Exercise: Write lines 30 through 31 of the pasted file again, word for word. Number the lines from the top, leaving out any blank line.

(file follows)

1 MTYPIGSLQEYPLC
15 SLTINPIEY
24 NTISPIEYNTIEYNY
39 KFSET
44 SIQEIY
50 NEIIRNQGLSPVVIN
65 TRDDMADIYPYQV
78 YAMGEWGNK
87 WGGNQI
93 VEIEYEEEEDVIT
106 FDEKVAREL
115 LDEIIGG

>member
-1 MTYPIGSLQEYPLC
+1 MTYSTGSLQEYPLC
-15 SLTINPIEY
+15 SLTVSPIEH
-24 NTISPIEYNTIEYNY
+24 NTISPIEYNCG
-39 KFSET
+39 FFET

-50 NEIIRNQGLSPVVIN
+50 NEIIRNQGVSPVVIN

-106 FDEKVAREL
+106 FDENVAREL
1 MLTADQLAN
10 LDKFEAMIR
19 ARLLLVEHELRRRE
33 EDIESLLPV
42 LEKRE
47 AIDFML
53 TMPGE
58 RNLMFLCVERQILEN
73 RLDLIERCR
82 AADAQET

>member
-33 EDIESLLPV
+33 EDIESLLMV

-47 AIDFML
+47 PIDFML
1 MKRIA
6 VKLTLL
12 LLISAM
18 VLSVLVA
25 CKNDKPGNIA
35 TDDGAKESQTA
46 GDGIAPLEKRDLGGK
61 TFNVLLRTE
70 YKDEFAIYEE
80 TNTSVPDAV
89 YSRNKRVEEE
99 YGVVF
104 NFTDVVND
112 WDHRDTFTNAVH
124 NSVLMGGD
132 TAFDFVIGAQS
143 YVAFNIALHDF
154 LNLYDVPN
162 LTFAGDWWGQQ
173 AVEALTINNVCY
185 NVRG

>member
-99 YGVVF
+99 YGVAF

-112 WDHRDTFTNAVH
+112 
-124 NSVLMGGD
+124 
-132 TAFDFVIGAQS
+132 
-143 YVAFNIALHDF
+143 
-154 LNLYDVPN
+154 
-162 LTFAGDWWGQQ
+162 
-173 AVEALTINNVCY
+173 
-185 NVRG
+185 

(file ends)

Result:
42 LEKRE
47 AIDFML